Competence-based theories of island effects play a central role in generative grammar, yet the graded nature of many syntactic islands has never been properly accounted for. Categorical syntactic accounts of island effects have persisted in spite of a wealth of data suggesting that island effects are not categorical in nature and that nonstructural manipulations that leave island structures intact can radically alter judgments of island violations. We argue here, building on work by Paul Deane, Robert Kluender, and others, that processing factors have the potential to account for this otherwise unexplained variation in acceptability judgments.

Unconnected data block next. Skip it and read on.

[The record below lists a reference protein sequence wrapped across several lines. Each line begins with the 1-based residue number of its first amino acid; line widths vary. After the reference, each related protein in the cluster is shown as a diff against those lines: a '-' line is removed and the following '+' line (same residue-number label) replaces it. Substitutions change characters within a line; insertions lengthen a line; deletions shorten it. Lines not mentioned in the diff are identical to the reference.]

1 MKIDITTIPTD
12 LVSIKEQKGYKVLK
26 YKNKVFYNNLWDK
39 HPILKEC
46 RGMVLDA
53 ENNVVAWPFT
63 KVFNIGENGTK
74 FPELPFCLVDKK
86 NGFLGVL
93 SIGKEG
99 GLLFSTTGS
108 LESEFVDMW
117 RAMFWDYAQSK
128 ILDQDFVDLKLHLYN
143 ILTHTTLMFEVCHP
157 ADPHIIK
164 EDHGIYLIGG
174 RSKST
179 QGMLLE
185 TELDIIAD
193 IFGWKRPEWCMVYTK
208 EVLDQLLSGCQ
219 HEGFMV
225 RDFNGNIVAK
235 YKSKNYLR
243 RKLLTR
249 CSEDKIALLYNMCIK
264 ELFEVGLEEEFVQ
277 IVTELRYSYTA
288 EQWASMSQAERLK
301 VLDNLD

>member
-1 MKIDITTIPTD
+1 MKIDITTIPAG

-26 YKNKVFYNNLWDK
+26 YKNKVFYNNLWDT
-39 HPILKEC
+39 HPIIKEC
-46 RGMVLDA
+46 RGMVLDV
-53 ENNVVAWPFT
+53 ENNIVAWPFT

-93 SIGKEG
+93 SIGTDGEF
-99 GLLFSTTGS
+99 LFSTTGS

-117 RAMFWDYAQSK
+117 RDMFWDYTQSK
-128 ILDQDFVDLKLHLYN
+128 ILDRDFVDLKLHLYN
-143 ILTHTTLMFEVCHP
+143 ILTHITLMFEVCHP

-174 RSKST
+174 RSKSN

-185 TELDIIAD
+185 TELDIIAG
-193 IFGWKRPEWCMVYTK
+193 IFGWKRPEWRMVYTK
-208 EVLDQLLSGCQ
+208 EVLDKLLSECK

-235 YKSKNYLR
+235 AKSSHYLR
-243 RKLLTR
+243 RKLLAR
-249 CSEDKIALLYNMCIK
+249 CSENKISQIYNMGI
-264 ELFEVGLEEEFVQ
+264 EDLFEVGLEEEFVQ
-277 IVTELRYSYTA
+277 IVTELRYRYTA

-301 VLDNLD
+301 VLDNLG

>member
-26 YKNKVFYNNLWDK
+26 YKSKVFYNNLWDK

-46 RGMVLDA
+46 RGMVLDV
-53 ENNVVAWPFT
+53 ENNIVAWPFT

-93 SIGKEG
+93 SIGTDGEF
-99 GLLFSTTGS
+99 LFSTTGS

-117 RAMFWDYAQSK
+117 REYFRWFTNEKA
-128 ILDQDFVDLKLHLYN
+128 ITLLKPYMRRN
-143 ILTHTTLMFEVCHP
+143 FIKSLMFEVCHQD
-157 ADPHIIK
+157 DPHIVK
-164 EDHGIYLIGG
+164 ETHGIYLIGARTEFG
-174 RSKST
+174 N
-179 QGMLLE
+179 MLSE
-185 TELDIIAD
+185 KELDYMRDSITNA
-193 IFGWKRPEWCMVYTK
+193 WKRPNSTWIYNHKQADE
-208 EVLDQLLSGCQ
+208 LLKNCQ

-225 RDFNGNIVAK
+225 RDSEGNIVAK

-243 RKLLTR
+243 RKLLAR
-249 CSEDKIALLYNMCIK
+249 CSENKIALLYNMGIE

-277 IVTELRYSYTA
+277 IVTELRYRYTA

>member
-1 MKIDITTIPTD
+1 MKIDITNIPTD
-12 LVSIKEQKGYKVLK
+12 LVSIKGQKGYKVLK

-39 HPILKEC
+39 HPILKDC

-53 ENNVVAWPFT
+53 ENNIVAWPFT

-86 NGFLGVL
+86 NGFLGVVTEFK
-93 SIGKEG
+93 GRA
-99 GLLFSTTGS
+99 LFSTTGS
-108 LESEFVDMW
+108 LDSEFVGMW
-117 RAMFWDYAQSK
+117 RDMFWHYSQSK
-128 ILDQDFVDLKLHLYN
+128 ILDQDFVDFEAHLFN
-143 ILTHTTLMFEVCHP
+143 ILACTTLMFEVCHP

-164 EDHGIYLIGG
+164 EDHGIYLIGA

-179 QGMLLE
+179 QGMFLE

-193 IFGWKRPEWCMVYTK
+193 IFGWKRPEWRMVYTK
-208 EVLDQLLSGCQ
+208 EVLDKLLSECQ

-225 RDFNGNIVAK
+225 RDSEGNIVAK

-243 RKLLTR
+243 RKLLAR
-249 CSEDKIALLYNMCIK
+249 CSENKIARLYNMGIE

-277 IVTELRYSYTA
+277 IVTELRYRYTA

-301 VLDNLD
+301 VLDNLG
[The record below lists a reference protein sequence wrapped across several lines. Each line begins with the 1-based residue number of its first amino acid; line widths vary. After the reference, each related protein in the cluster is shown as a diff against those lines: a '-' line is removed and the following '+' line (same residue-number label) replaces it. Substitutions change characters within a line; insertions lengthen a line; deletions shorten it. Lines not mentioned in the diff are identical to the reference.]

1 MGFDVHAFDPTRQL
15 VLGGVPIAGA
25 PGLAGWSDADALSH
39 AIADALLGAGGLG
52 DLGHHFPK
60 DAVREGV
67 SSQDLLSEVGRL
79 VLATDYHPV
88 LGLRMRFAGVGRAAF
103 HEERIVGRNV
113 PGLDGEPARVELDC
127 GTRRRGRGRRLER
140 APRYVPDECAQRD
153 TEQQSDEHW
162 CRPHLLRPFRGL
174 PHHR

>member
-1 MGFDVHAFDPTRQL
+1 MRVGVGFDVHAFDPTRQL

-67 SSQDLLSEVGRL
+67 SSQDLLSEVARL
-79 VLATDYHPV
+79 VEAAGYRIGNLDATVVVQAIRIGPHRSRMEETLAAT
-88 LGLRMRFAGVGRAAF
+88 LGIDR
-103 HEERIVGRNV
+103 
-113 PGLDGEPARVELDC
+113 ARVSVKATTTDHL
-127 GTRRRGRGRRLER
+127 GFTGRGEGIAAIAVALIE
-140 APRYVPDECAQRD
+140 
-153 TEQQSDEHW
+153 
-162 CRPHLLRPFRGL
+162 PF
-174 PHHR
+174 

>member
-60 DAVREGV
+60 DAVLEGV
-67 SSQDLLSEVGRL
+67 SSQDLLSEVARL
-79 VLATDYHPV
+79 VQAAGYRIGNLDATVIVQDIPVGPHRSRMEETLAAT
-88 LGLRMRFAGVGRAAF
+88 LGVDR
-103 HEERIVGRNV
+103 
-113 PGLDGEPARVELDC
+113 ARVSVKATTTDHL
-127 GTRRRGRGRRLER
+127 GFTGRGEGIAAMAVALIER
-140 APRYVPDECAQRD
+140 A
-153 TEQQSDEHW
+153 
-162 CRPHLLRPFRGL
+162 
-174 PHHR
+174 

We report the results of self-paced reading experiments and controlled acceptability studies that explore the relationship between processing costs and judgments of acceptability. In each of the three self-paced reading studies, the data indicate that the processing cost of different types of island violations can be significantly reduced to a degree comparable to that of nonisland filler-gap constructions by manipulating a single nonstructural factor. Moreover, this reduction in processing cost is accompanied by significant improvements in acceptability. This evidence favors the hypothesis that island-violating constructions involve numerous processing pressures that aggregate to drive processing difficulty above a threshold, resulting in unacceptability. We examine the implications of these findings for the grammar of filler-gap dependencies.